Thames 21East London’s broken rivers are one step closer to being fixed with the announcement of a 4-year Thames21 project to tackle urban pollution in the Lower Lea Valley. The project is being made possible through the support of the HSBC Water Programme ‘Fixing Broken Rivers’ follows recent dramatic evidence of the pressure these rivers are under which caused the death of thousands of fish during summer storms after heavy rain washed vast amounts of road pollutants into the River Lea.
The £490,000 project will include a school-based education programme, reaching 32,400 children; the creation of new and regeneration of existing reed beds and the creation of mini Sustainable Drainage Systems. The schools will also be working closely with up to 4,000 HSBC staff and community volunteers to create and monitor the reed beds and drainage systems. The project is the progression of Thames21 pioneering ’Love the Lea’ campaign, which has fought for action on East London’s neglected rivers and championed sustainable solutions to the problems they face.
The campaign will work actively with the community, connecting local people with their rivers and engaging them in practical volunteering opportunities to make measurable changes to river health and raise awareness about water pollution causes and how to prevent them.
Thames Estuary PartnershipThe Thames Estuary Partnership is working with the Environment Agency, Southend-on-Sea Borough Council and Anglian Water to help raise awareness of the causes of poor water quality in Southend-on-Sea where there are several popular bathing beaches. We are helping to promote good practice and pollution prevention amongst businesses, residents and boat users.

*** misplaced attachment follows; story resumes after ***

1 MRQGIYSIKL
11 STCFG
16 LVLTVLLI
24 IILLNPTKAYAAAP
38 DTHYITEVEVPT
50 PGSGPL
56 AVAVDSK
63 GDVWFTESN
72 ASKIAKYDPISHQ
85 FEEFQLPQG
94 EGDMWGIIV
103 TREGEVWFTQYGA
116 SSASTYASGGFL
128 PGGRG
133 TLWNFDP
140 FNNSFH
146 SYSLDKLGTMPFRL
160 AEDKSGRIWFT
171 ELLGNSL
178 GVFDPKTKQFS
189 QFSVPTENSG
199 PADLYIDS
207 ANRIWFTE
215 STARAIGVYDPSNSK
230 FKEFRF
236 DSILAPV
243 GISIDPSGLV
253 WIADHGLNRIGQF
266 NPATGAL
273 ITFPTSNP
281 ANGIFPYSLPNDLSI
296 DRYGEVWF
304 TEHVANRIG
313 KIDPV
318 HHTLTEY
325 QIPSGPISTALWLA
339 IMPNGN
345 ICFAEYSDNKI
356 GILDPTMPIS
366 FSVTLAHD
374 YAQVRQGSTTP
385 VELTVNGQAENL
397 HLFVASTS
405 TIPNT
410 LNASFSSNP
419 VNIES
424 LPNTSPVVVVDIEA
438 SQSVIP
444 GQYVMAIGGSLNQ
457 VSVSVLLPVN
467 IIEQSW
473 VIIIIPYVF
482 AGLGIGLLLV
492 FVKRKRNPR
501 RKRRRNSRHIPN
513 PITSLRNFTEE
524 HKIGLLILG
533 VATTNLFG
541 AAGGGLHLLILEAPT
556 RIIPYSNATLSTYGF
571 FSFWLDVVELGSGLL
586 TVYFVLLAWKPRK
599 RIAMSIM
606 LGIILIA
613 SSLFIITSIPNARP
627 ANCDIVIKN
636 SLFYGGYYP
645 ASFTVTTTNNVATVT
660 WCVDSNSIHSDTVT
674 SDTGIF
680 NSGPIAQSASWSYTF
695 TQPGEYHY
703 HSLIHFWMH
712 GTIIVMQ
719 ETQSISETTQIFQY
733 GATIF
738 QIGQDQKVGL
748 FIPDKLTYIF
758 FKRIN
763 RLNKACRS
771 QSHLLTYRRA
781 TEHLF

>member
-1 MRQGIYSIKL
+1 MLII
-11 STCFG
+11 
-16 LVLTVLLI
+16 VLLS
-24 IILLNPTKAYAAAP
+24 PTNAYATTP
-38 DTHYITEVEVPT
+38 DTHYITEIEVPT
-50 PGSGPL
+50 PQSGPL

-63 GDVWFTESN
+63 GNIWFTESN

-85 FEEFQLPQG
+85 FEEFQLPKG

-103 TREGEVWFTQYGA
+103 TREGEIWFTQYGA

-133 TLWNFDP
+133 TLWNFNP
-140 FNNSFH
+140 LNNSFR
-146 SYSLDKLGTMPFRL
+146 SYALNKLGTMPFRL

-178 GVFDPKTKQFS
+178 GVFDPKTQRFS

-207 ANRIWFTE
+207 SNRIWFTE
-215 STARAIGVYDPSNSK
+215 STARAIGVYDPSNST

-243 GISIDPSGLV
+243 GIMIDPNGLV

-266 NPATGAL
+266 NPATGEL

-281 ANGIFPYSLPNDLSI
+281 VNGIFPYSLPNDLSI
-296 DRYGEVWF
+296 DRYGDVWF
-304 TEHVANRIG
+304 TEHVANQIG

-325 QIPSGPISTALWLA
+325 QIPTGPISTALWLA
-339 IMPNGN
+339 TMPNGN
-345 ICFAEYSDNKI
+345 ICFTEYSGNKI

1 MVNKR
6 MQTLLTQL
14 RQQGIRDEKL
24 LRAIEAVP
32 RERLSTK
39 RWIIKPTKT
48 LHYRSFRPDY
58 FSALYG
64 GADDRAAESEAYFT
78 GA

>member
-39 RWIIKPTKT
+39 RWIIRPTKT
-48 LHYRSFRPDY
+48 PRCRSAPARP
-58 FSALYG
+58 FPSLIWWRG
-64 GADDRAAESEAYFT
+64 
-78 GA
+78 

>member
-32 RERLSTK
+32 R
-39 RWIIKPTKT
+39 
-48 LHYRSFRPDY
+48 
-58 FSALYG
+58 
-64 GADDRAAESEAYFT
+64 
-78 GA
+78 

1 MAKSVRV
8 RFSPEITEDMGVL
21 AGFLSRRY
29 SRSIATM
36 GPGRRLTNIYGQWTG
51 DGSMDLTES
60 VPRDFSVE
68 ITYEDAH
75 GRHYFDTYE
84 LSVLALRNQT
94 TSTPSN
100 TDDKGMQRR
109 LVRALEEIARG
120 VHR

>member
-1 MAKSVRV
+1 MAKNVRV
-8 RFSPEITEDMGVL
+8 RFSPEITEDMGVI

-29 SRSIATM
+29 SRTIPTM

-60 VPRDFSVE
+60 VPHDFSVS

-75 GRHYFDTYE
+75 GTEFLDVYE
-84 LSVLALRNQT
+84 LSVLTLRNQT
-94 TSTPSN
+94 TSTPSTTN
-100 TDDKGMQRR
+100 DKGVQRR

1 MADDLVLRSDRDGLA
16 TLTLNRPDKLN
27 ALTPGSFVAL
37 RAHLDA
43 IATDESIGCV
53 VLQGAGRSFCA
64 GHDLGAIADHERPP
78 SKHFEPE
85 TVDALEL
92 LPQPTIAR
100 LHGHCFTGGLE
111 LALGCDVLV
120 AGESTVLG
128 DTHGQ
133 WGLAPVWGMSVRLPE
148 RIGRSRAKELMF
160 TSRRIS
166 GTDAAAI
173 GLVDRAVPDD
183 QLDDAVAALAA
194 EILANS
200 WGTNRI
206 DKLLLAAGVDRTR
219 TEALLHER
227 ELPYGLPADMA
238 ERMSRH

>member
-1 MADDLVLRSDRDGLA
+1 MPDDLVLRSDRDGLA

Misconnections resolved in Bishops Stortford Town CentreThe Stort Navigation in Bishops Stortford, Hertfordshire was identified by the Environment Agency as a watercourse which is impacted by pollution. In particular, excess nutrients are getting into the water that is leading to excessive plant growth (eutrophication). This nutrient enrichment, amongst other impacts, reduces the amount of oxygen available in the water when algae dies back.
In the absence of any obvious cause, the Environment Agency decided to install electronic data-loggers to monitor water quality and find out what was happening, help understand the problems and identify the sources of the pollution. In the end, the Environment Agency found the problem was coming from polluted surface water outfalls in the town. Shahnaz Issac, an Environment Agency Officer, worked in partnership with Thames Water and it's contractors to trace the misconnections. Many misconnections were found including 41 from just one particular business premises!
Householders and business owners were contacted and have responded positively to redirect their drainage, undertaken repairs and make improvements. The result is a marked improvement to the water quality in the river.
Stort Navigation at Twyford Mill Lock